On Vermillion Skies
Half a century’s storms buffet lives in south Asia in this simply told, sweeping narrative
Boats and boatmen, green eyes that are actually grey, lost children, gunfire—Arif Anwar’s The Storm is a jigsaw of fragments spanning pre-Partition India and 1970’s America. Each chapter of the book follows a different family and in all of them, some kind of storm is imminent. The most obvious are the terrifying storms that rack Bangladesh, blowing out of the Bay of Bengal and sweeping everything with it. Then there is the storm caused by Partition—the communal destruction spread by the division of a country—and allied to that the problems posed by the Japanese attacks on India and Burma during World War II. Last but not least, is a modern kind of storm, the kind that afflicts someone trying to get his green card in America while becoming increasingly aware that time is running out, a father fighting to stay with his half-American daughter.
Anwar’s story expects the reader to wait before all the fragments fall into place—though some answers can be guessed at, like Sharyar’s true identity, for example. There is a remarkable similarity between the women characters who, in one way or another, are divided from their menfolk—Honufa by the sea, Claire by war and Val through choice. Additionally, Honufa and Claire are linked by a common event—the crash-landing of a Japanese fighter, though Honufa is then a child and, as we learn later, originally a Hindu.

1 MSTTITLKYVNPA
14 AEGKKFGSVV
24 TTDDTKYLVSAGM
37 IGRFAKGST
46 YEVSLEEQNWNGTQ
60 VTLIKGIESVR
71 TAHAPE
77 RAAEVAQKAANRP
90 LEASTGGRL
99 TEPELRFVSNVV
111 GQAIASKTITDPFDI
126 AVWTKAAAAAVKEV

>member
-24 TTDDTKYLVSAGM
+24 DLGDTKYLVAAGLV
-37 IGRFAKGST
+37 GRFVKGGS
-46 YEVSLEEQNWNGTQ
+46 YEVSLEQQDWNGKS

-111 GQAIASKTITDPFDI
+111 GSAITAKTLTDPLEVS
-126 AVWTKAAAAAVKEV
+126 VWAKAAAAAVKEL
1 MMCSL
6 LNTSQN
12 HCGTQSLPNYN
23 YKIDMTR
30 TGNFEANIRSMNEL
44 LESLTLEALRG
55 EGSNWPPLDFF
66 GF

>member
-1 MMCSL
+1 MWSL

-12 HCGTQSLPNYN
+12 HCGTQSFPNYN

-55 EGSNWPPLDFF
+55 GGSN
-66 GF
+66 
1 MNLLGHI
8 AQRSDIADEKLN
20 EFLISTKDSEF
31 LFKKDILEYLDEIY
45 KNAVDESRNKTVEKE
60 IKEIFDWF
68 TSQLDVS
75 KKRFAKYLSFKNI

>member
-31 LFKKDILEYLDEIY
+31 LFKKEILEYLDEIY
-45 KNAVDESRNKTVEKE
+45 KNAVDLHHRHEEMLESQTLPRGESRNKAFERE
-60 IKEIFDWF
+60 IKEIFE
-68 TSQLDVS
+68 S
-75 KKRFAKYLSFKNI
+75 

Claire’s fascination for Ishiro is inexplicable, except that she appears to link to ‘natives’ and her best friend was her Burmese maid whom she was forced to leave behind when the British evacuated to Chittagong. We never learn what eventually happens to them or to Claire’s marriage—Claire enters the main story through her initials engraved on a silver flask. Anwar is normally deft at linking, but this particular story is left dangling in mid-air.
Sharyar’s visa issues and his involvement with a shady immigration lawyer fall into the situations that most readers have come to expect from a world of migrant populations heightened by Trump’s recent fulminations. However, Sharyar’s end game proves to be slightly different from the usual Paki/India/Bangladeshi would-be immigrant—despite his love for Anna, he chooses not to succumb to the fury of the storm. Of all the characters in the story, he is the true survivor.
Behind it is the backdrop of nature, the bleeding red lines in the sky like sindoor and the “nothing colour of pure sunshine”. The story is in fact inspired by the Bhola Cyclone, which swept Bangladesh in 1970 and destroyed half a million lives overnight. Anwar is understandably at his most convincing and poetic when describing Bangladesh in all its contradictions of beauty and poverty. Towards the end, the story flags somewhat, but the simplicity of the language and the sweep of narrative are enough to carry the reader through.
While Chittagong and Washington are impeccably edited, 1940’s Calcutta suffers from some oddly named roads, and Sri Ramakrishna becomes ‘Pramhansa’ instead of Paramhansa.